Where am I? This is the amalgamation of the nations foremost alpine safety platforms Snowsafety.com.au and Snowsense.org. We have joined forces not only with the goal of delivering a more streamlined and concise picture of the conditions, in one single easy view, but we are also a legal entity as a not-for-profit association. There will be more news about this in the immediate short term. Stay Tuned.
We issued 13 days of Blizzard (extreme) warnings and only really 16 days of 'Blue Bird' in three months. That all adds up to a long cold and notably foggy season. A distinct pattern of 'stupid' wet prefrontal events would see snowpack levels dip from 1m to 70cm and back to 1m in the space of 48hrs.
Interestingly this season saw the issuing of 'considerable' avalanche warnings four times between July and the September, within this region. The mid August event was 'code amber' for 63 hrs. The longest on our record. Such a prolonged active weakness, at a depth of 20/35 cm as recorded across the range, was unprecedented (we have only been actively watching for 2 years though). The scale of a human triggered slide would have certainly been very dangerous, likely fatal. And thankfully nobody tested this safety margin, and nobody was caught. On paper 2014 claimed 4 lives from avalanches (also unprecedented) and on record that season had the equivalent of only one 'considerable' avalanche danger period which was only active for less than 24 hours. So wether the success of an incident free 2016 is just chance, or actually a better awareness of avoiding hazards we'll never know really .
The site reached an audience of between 200 and 300 people per week on average during the winter season. This spikes to 600 leading into and during snow precip events, double this with our social media posts. So to all of you, who are checking in, awesome. Big thanks firstly in Victoria to Bill Barker and the patrol team at Hotham for the 'first in the field' stability warnings - great work team. In NSW a massive shout out to PWS and specifically Ken Green. Also to the team at MRBC for great and very specific intel. To the community contributions and the Avy pros who chimed in when you had the chance, massive thanks to all. And to our sponsors... oh , hang on. we don't have any. Snowsense is 300hrs of volunteer resource over 250+ days of observations and delivery for you guys, the 6000 skiers, splitters, climbers and snow-shoers who dropped by.
The site is an Alpine Travel Advisory, we issue information regarding alpine travel safety across all aspects of the prevailing conditions (from 1 June - 31st October ). This includes firstly the weather, by observation and predictions, and the effect the weather has on the snow pack. In Australia this ranges from 'Bulletproof' hard ice, through to loose snow and the associated avalanche danger. We also report on wet snow conditions and the potential for 'wet slides'. Occasionally when out 'intel' is really good we are 'predictive', only when we have a really good hunch about the state of the range.
The rate of incidents in which individuals or entire parties become overwhelmed by the alpine conditions was increasing year on year. Not that conditions are necessarily worsening. Simply more people are heading 'out', and potentially, collectively less prepared.
The winter of 2014 showed an alarming increase in incidents across the range. In the North East alone 5 parties became overwhelmed by the conditions and requiring rescues from remote areas by PSAR / ASAR alone. Unfortunately two people lost their lives in an avalanche event. For each rescue, teams of more than 30 people are assembled. All remote alpine rescues involve rescuers engaging in difficult and dangerous operations. As a testament to their training and ability they have a strong success rate. Yet in reality, the less 'call-outs' the better.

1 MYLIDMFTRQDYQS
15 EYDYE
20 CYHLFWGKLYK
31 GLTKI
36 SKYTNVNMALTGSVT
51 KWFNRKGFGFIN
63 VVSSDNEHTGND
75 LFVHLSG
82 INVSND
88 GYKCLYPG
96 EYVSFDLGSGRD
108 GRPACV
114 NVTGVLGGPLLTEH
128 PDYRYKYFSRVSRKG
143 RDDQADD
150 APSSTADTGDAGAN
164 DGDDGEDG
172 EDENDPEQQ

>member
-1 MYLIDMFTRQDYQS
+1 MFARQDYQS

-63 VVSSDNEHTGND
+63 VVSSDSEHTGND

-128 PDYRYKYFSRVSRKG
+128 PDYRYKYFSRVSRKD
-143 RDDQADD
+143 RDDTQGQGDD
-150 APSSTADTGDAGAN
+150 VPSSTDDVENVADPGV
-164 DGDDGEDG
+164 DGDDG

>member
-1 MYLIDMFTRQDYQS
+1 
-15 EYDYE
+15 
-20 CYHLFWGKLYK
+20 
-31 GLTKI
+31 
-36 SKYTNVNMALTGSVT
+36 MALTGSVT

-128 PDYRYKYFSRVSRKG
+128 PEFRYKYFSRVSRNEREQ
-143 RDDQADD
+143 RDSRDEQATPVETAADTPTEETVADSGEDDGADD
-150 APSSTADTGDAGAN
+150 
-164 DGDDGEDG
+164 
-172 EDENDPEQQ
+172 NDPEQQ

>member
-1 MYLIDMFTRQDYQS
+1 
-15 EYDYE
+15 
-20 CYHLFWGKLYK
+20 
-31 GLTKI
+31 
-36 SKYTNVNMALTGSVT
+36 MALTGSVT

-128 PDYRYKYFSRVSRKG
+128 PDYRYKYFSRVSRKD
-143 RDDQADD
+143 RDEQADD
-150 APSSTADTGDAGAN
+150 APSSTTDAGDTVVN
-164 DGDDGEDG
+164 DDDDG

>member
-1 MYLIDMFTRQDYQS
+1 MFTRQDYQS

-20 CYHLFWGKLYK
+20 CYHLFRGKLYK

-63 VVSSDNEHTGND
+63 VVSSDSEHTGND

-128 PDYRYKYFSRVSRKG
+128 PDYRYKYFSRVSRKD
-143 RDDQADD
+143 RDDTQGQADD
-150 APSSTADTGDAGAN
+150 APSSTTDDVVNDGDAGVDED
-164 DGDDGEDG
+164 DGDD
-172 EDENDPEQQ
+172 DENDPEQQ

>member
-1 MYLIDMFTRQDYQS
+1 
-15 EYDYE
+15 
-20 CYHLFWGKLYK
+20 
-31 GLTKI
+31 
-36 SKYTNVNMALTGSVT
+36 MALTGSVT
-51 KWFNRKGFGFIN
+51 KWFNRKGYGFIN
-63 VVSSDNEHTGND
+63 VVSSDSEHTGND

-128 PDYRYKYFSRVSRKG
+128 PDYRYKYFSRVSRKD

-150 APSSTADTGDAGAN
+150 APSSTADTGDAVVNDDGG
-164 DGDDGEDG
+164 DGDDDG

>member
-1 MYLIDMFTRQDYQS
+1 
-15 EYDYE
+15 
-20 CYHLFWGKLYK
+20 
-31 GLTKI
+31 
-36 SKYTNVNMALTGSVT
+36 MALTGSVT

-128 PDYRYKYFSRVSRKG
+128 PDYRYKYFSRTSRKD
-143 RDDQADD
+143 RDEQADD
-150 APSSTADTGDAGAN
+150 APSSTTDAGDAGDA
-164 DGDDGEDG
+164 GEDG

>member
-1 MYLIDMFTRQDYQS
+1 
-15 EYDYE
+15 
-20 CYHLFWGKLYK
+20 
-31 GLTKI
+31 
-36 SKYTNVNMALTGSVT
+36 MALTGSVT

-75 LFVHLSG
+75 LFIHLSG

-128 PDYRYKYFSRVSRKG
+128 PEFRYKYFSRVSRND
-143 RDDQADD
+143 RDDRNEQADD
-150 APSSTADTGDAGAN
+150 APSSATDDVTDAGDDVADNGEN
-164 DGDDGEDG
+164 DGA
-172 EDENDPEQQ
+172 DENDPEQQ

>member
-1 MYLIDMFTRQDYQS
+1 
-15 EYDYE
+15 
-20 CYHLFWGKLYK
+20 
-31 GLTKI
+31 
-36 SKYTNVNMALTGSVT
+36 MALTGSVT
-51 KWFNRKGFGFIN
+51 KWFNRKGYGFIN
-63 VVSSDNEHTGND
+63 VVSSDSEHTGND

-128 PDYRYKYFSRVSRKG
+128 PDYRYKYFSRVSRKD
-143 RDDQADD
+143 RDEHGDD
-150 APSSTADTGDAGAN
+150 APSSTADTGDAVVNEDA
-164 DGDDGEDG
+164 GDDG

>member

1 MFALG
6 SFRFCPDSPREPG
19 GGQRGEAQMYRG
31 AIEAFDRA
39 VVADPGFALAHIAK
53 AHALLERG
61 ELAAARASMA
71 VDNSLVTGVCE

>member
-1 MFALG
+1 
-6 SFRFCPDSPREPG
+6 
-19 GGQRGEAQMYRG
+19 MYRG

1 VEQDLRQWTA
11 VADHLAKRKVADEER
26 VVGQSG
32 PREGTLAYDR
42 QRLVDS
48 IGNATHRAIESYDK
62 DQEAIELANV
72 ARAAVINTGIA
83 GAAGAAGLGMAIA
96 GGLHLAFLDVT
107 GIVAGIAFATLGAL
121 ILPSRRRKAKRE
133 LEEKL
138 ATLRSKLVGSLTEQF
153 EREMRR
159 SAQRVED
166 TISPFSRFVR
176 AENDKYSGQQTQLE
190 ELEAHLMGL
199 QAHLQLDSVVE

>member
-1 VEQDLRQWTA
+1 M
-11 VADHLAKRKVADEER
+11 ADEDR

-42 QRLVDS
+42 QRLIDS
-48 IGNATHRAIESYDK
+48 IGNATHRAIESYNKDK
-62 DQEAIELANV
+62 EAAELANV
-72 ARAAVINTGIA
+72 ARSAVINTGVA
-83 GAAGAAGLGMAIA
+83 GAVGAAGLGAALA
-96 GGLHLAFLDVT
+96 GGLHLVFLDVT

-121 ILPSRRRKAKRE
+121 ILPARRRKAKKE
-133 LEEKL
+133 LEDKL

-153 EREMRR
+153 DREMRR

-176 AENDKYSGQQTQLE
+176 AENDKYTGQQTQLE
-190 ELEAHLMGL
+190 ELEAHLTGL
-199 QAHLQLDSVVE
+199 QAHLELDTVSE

What we do: We deliver up to date advice specifically on snow conditions that anyone travelling into unpatrolled alpine environments should consider in regards to their travel safety. Wether you are on skis, snowboard, snowshoes or trusty old walking boots, the advisory delivers info on what snow conditions to expect, and any relevant safety precautions to consider when travelling in snow bound terrain.
How we do it: SnowSense.org.au harnesses a network of specialists with vast experience in interpreting snow and weather conditions and potential hazards. The core network consists of Ski Patrol organisations from the relevant alpine areas, Meteorological sources and an 'In the field' network based on voluntary observations. It is admittedly an ambitious project. In our first season we will be conducting a series of surveys with the aim of measuring the degree of correlation between storm events and resulting snowpack across the range. No small task. This will ultimately help us better understand the degree of accuracy with which we are reporting. Our first season will be a trial run. Not to discount the information supplied, simply to say that until we have conducted a survey we have not enough evidence to say that an observation in any given location is consistent to a radius of 50m or 50km.
Delivery: The advisory will be reviewed and updated on a 48hr rolling schedule and delivered via the web URL www.snowsense.org.au. We also deliver the advisory on social media via users following each region (Vic Central / Vic North East / Snowy Mnts NSW) on Facebook or Instagram. Issuing specific alerts as they come to hand.
Upcoming Content: SnowSense.org.au will also have a bunch of helpful information available handed on by experts in snow craft and survival from Police search and rescue, snowpack assessment tips particular to Australian conditions via ski patrollers and a lot of background on how to travel safely in the Australian Alps during winter.